While we’ve been lucky to have a relatively mild cold season so far, in New England we know that those temperatures can get cold enough to make even the most well insulated house be at risk of frozen pipes.
But is that actually your problem? While you want to protect your home from frozen pipes, it can be useful to know when your problem is just a clog, and when it’s a more serious problem. Here are some things to know about frozen pipes vs. clogged drains.
Frozen Pipes Can Act Like Clogged Pipes
One of the first signs of frozen pipes is slow drains, making it hard to tell if the pipes are frozen or just clogged. If pipes are fully frozen through, they may stop draining entirely, and if they are in danger of freezing, the cold may harden any residue on the insides of the pipes, and as the frozen material builds up, your pipes will run more slowly.
Cold Weather Can Make Clogged Pipes Worse
Further complicating matters, severe cold can make a minor clog much worse. As the cold increases, the clog may freeze before the water does, but that means that a flexible clog that was letting water through with some disturbance may form a solid obstruction in the pipe, making your pipes run much more slowly.
… And Clogged Pipes Can Be More Likely To Freeze
You guessed it! If the water is draining from pipes more slowly, that means it spends more time in contact with the cold outer pipes. This means that the water gets colder, faster, and your pipes will have a higher chance of freezing completely.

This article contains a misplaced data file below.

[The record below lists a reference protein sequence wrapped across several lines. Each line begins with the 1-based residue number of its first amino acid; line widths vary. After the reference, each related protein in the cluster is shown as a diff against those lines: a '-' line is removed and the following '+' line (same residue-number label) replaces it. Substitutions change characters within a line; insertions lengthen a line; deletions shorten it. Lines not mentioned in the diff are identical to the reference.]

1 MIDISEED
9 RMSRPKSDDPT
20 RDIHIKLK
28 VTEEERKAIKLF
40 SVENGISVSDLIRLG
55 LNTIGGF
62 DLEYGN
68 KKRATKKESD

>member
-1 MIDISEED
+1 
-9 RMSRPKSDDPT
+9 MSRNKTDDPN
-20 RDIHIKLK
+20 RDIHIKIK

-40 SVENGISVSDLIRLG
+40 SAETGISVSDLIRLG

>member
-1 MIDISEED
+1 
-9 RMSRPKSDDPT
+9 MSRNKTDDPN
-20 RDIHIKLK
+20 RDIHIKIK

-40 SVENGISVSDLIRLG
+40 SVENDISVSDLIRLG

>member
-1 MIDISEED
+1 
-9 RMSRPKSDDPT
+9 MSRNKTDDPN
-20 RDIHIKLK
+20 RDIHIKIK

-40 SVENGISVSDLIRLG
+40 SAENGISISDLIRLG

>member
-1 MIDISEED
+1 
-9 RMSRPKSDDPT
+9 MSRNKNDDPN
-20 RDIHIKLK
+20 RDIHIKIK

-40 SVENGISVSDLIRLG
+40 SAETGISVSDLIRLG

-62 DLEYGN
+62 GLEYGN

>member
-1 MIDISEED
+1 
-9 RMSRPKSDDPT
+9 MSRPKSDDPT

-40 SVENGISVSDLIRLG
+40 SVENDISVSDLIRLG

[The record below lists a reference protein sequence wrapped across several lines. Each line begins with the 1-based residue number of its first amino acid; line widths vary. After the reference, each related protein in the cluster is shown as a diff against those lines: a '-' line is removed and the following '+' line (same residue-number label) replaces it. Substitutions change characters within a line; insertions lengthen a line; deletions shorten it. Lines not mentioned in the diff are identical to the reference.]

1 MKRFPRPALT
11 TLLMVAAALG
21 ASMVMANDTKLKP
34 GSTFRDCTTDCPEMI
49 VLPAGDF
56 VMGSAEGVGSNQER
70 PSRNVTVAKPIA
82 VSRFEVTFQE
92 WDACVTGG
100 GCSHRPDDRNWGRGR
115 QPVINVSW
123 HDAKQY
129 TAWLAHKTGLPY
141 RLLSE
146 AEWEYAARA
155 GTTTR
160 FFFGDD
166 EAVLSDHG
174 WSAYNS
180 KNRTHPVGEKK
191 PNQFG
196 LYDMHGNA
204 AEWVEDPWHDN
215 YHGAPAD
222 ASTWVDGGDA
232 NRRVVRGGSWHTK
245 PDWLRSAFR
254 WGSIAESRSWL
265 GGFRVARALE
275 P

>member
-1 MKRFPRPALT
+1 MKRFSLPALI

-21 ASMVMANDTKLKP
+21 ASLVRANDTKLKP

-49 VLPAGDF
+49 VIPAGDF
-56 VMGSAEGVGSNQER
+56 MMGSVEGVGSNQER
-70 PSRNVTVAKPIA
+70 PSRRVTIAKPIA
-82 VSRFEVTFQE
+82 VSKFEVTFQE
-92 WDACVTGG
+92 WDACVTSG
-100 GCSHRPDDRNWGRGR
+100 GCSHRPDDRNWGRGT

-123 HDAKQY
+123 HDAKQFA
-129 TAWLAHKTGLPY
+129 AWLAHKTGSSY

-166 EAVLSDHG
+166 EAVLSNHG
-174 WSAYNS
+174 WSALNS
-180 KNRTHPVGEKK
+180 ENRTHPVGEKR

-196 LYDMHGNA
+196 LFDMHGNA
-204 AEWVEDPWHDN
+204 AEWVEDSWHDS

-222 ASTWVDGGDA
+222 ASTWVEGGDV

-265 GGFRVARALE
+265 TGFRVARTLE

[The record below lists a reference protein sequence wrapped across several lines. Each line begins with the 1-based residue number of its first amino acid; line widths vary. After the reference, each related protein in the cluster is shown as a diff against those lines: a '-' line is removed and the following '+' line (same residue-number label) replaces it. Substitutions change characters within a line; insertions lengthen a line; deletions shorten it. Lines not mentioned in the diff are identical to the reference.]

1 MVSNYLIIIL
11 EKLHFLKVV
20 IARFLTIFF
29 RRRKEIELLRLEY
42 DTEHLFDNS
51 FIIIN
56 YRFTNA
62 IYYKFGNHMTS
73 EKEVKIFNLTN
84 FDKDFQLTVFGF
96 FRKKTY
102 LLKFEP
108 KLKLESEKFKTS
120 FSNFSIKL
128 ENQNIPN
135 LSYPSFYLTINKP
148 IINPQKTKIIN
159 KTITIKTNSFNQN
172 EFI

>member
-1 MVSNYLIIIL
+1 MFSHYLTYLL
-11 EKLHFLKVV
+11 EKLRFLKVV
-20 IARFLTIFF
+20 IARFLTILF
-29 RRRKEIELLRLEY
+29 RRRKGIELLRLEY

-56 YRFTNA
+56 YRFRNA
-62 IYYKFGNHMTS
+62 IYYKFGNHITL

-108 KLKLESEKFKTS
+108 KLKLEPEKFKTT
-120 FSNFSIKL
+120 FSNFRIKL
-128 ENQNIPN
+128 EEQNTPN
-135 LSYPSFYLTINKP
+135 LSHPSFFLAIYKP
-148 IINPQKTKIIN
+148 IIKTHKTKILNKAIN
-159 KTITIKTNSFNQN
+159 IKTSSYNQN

Checking for Frozen Pipes
It’s important for you to know your “danger zones” for frozen pipes. Just because your kitchen sink is fine doesn’t mean that your bathtub drain isn’t an area to be concerned about. The most important areas to check are your basement and any exterior walls with plumbing. On a cold day, take some time to go through your house and check all the plumbing that you can see/touch. An instant thermometer can be a better guide than your hand, as metal pipes will feel much colder than PVC.
Make sure to check inside sink cabinets, as well; especially in older homes, built-in cabinetry can have less insulation than other areas, and if it is closed away in a cabinet, the temperature can plummet quickly.
Preventing Clogs Before Hard Freeze
Avoiding clogs is always important, but we all know that they can be easy to ignore until they create a serious problem. And remember, drain cleaner may not solve the issue! If you have a sluggish drain that you’ve been ignoring, make sure to have someone clear the drain before the really cold weather sets in! If you noticed any worrisome cold spots near your pipes, your plumber can help you prevent any more serious issues when the serious cold sets in.
Need a visit? Contact us today to schedule someone to come take care of your drains!